In contrast to the cosmetics system, marketing of medicated cosmetics, which are categorized as QDs in Japan, is still highly regulated and requires that approval be obtained from the MHLW prior to marketing and sales, despite the fact that the intended uses and applications of medicated cosmetics are almost identical to those of regular cosmetics. This more restrictive system can hinder the timely market launch of innovative products that consumers want.

QDs that contain new active ingredients require pre-market approval and a thorough review by the MHLW of their efficacy, safety, and quality. This is natural and prudent, especially considering recent safety incidents in the medicated cosmetics market. The ACCJ urges, however, that the MHLW reduce the time required to obtain approval for those QD products that are recognized to be similar to products already approved.

Currently, approvals for such QD products can take five months or more. The ACCJ appreciates the attempts that have been made by the MHLW and the PMDA to increase transparency and shorten the time needed to carry out QD registrations. However, they are not enough.

The Japan Cosmetics Industry Association issued registration guidance for Medicated Shampoo and Conditioner, which lists approved active ingredients and the approved levels of these ingredients in product formulae, as well as efficacy and usage. This guidance was submitted to the MHLW, which published it as a regulatory notice on May 2, 2014. Similar registration guidance for Medicated Soaps was created and published by the MHLW as a regulatory notice on March 29, 2018.

Although the introduction of this guidance was intended to reduce the time needed for registering products with the active ingredients to which the guidance refers, there has been no practical change in the review process by the PMDA, and no reduction in the product registration times has been confirmed.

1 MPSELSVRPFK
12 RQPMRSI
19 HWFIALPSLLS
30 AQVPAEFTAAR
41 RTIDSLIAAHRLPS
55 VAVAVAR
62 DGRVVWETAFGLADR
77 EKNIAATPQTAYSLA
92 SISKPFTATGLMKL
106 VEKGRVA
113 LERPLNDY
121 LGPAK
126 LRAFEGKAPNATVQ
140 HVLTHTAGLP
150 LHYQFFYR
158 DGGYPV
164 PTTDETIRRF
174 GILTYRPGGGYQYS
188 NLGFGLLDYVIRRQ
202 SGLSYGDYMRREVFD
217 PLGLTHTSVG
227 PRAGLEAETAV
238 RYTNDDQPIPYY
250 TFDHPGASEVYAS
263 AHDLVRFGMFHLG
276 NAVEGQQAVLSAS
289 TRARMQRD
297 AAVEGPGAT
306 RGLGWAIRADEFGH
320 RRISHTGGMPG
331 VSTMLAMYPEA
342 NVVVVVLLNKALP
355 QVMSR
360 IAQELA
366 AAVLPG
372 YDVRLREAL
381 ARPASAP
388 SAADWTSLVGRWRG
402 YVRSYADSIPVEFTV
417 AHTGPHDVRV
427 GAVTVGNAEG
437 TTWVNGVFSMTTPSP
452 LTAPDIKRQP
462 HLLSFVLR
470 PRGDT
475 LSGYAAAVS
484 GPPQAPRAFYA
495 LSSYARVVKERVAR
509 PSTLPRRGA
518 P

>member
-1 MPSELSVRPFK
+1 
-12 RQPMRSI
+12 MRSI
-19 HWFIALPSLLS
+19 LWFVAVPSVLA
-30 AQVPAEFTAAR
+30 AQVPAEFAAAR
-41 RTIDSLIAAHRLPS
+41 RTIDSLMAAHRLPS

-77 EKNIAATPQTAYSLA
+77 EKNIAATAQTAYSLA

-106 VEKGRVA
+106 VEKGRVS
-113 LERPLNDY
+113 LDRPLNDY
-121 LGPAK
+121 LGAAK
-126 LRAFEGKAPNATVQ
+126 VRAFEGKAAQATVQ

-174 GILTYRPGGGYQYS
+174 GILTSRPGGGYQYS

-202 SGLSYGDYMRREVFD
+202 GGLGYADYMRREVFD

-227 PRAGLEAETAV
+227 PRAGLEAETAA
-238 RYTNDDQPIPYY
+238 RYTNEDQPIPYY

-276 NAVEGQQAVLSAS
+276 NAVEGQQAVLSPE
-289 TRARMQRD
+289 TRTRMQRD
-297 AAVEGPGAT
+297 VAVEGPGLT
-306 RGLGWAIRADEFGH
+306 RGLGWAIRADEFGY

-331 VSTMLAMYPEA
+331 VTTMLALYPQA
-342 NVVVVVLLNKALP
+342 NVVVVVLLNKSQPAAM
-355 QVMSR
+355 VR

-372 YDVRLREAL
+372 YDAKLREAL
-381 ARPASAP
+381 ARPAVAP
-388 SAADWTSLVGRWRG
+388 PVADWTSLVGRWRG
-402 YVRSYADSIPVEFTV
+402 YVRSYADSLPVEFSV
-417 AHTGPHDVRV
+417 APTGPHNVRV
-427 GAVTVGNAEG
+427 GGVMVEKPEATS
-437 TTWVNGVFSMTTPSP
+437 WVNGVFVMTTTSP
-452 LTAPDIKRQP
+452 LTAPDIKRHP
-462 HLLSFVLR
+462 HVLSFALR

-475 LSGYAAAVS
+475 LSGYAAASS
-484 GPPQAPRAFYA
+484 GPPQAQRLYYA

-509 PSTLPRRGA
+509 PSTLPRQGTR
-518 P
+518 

The ACCJ recommends that this registration guidance be made for all medicated cosmetics and be used as the standard for product approvals in such a way that the MHLW can then delegate reviews of products to local prefectural governments. This could finally reduce the time required for reviews.

The PMDA, in an effort to increase transparency and reduce the time required for reviews, collected specifications of besshi kikaku (inhouse specification) ingredients, which have been previously approved for use by consumers but lie outside the compendium of approved ingredients. The agency then issued those specifications as the Quasi-Drug Additives Spec Codex, which was most recently updated on December 6, 2017.

Because raw materials suppliers or cosmetics companies were concerned about the impact on their businesses of publicly disclosing the specification information—which could be proprietary intellectual property—only a limited number of ingredients were identified, and their specifications published in the Codex. The limited nature of the specification infor­mation made available underscores the need to introduce a new system which can better protect proprietary ingredient information while, at the same time, simplifying the process required for QD registrations and PMDA review.

Process simplification for QDs will expand the choices for consu­mers to meet a variety of demands and preferences for medi­cated cosmetics, just as consumers have with regard to ordinary cosmetics. This will allow consumers to access the most innovative products developed in Japan, as well as in other parts of the world, at a reasonable price.

At the same time, it will also allow the PMDA and the MHLW to focus their efforts and resources on the review of new ingredients and high-level technologies, as well as on drugs and medical devices, so that Japanese consumers will have faster access to those as well.

The present system is cumbersome and creates delays.